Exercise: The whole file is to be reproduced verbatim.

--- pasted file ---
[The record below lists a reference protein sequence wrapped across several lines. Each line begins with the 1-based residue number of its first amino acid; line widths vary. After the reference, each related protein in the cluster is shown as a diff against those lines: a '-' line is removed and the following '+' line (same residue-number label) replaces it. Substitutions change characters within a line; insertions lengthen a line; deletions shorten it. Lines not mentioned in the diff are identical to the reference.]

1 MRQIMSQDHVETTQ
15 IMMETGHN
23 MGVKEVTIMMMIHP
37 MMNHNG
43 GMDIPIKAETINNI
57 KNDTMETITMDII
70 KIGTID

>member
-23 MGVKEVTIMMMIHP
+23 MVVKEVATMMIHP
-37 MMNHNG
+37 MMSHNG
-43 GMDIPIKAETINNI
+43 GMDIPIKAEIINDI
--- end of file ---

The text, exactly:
[The record below lists a reference protein sequence wrapped across several lines. Each line begins with the 1-based residue number of its first amino acid; line widths vary. After the reference, each related protein in the cluster is shown as a diff against those lines: a '-' line is removed and the following '+' line (same residue-number label) replaces it. Substitutions change characters within a line; insertions lengthen a line; deletions shorten it. Lines not mentioned in the diff are identical to the reference.]

1 MRQIMSQDHVETTQ
15 IMMETGHN
23 MGVKEVTIMMMIHP
37 MMNHNG
43 GMDIPIKAETINNI
57 KNDTMETITMDII
70 KIGTID

>member
-23 MGVKEVTIMMMIHP
+23 MVVKEVATMMIHP
-37 MMNHNG
+37 MMSHNG
-43 GMDIPIKAETINNI
+43 GMDIPIKAEIINDI